[A Boy and a Girl in Fancy Dress]

Date: unknown
Creator: unknown
Description: This photograph shows a pre-pubescent boy in formal attire standing by a girl in furbelowed dress, with the train drawn in front of her, and wearing a fleury crown (of cardboard?). She carries a nosegay. He has a boutonniere. An inscription on the back of the picture reads: "Patsy Baughn I think Geo. Kossteson [?]" Further information about either person--or the occasion that warranted the photograph--is entirely lacking at the present [2012] date.
Contributing Partner: Boyce Ditto Public Library
[A Brazos River Scene]

[A Brazos River Scene]

Date: unknown
Creator: unknown
Description: This 1925 photograph shows individuals, in clothing of the period, at the Brazos River. It appears to be a holiday outing. Some of the people sitting and standing are in full dress, and not wearing swim suits. The flat and sandy shore is reminiscent of the Village Bend area of the Brazos River in the vicinity of Oaks Crossing (the early Brazos ford on the main road from Palo Pinto to Weatherford) some 6 miles southeast of Palo Pinto. The opposite shoreline in the photograph is rocky, with heavy vegetation and high banks. The photograph comes from a Knights of Pythias Album.
Contributing Partner: Boyce Ditto Public Library
[The Brewer Home]

[The Brewer Home]

Date: April 4, 1976
Creator: unknown
Description: The Brewer home on East Mountain is shown here, from a picture taken April 4, 1976. It is visible from most of North Oak Avenue. Originally the Murphy Home, the building underwent many renovations during the period of Mr. Murphy's residence. Mr. Murphy was a contractor who built many buildings in Mineral Wells, including the Mineral Wells High School (1914) and the third First Baptist Church.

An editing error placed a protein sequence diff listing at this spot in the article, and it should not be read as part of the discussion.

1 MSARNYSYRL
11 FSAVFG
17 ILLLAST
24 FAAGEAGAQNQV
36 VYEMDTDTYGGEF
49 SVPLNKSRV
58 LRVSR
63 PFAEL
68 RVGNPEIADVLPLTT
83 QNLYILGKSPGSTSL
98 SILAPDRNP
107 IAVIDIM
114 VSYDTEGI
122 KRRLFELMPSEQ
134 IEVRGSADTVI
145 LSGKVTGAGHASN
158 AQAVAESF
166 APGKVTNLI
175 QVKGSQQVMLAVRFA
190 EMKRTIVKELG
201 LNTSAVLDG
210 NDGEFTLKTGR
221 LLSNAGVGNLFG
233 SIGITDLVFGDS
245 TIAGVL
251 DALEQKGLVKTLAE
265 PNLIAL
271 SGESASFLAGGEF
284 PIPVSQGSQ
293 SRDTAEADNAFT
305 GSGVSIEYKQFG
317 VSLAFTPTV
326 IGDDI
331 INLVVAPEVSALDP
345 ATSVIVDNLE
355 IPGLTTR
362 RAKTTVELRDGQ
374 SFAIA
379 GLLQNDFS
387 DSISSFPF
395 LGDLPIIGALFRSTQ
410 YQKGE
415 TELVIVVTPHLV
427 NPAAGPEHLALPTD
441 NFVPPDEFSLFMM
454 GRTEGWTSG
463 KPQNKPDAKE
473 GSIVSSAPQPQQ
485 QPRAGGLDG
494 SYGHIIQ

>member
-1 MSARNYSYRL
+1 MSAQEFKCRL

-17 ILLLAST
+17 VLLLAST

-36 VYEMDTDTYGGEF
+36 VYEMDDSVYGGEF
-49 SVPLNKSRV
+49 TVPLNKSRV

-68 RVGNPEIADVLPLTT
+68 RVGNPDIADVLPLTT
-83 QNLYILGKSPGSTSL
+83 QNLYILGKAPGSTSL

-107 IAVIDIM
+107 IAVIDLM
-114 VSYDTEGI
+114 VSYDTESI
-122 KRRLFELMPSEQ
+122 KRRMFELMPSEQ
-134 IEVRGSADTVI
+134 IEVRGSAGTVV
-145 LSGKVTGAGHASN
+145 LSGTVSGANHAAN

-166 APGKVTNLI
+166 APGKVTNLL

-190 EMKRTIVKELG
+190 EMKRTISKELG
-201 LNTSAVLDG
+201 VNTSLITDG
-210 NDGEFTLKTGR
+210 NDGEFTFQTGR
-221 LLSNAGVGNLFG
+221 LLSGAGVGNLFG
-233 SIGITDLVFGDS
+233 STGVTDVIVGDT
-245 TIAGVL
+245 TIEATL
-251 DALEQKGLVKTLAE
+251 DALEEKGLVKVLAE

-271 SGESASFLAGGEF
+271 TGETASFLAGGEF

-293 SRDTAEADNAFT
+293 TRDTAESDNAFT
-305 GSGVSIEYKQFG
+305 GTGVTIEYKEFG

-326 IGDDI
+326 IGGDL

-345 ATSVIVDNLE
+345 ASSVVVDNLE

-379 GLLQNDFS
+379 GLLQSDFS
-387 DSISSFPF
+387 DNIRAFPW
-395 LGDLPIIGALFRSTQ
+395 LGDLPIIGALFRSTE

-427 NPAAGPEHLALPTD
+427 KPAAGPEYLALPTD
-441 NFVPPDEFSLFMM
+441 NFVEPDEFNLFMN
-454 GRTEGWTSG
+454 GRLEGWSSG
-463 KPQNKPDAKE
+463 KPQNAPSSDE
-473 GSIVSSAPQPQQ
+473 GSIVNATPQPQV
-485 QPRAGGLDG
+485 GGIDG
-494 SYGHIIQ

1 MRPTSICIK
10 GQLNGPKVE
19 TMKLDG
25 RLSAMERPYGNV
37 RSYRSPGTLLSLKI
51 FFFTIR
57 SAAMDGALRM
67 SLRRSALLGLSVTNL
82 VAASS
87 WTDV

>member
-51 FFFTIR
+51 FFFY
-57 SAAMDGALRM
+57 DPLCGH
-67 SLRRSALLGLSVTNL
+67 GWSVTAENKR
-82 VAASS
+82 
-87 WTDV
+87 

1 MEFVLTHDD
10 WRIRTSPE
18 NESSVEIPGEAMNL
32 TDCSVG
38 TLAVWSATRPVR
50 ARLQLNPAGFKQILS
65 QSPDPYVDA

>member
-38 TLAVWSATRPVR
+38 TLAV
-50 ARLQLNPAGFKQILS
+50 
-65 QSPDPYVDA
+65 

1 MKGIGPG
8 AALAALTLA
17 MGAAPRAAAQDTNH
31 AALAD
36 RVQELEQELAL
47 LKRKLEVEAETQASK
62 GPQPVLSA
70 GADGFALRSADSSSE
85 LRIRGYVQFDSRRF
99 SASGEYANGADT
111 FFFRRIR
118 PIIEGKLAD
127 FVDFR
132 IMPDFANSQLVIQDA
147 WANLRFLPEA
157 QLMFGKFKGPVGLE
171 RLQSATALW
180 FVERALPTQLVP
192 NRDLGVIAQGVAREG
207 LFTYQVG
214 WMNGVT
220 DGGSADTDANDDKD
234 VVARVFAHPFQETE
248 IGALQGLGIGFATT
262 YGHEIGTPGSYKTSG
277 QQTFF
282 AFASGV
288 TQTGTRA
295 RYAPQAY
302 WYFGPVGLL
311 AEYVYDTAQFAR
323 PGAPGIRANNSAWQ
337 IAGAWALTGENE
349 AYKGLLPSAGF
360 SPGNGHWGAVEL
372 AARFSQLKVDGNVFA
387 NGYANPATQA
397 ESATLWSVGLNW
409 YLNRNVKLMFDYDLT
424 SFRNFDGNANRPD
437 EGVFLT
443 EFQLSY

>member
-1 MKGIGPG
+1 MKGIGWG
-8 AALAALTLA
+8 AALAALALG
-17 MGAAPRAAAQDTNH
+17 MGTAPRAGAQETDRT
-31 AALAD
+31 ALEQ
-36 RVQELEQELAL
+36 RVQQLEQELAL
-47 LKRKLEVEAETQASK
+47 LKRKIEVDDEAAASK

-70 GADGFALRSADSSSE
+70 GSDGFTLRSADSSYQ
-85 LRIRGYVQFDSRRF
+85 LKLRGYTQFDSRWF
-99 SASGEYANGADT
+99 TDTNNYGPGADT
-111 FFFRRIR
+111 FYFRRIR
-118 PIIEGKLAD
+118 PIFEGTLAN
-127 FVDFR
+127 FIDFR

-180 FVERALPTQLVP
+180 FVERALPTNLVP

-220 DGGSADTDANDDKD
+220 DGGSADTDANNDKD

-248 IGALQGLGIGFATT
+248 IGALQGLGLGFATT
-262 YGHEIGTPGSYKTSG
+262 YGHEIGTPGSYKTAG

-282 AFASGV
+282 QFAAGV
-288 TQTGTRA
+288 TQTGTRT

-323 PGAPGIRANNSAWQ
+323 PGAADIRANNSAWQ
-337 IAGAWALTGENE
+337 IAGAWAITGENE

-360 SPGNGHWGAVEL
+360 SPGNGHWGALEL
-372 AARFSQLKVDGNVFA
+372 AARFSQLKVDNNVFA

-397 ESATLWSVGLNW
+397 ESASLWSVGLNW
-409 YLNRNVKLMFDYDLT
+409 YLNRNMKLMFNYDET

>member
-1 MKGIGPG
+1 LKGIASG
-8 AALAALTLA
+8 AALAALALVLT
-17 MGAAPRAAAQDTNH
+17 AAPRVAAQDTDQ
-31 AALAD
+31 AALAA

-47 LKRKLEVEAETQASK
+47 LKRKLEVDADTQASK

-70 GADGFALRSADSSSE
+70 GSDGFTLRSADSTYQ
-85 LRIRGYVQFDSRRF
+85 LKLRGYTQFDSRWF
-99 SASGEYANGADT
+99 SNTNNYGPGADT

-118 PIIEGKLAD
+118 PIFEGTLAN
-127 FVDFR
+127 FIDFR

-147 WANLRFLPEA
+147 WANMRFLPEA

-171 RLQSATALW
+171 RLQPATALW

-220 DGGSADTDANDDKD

Contributing Partner: Boyce Ditto Public Library
[The Brick Highway Between Mineral Wells and Weatherford]

[The Brick Highway Between Mineral Wells and Weatherford]

Date: unknown
Creator: unknown
Description: The 1936 ribbon-cutting ceremony to open the new brick highway between Weatherford and Mineral Wells, now U.S. Highway 180, is depicted here. This photograph was taken just seconds before the photograph found on page 97 of A. F. Weaver's book, "TIME WAS..." 2nd edition. Some of the dignitaries in the photograph are Allen Wallace, W.A. Ross, Pat Corrigan and Paul Woods. The new highway to Weatherford began at the 900 block of East Hubbard, and the brick was hand-laid by two strong Negro men.
Contributing Partner: Boyce Ditto Public Library
[The Brick Road East of Mineral Wells]

[The Brick Road East of Mineral Wells]

Date: unknown
Creator: unknown
Description: The brick highway (emphatically not yellow brick!)east of Mineral Wells (the Bankhead Highway) was the nation's first transcontinental highway, beginning at milepost 0 on the steps of the Capitol in Washington, D.C. and ending at San Diego, California. Bricks for it in this area were made in Thurber, Texas (on the Palo Pinto/Erath county line). All bricks were laid by two (some say one) black masons. Bricks made in Thurber were also used to build the seawall at Galveston after the disastrous hurricane of 1900, to pave the streets of Fort Worth, and even Congress Avenue in Austin, Texas.
Contributing Partner: Boyce Ditto Public Library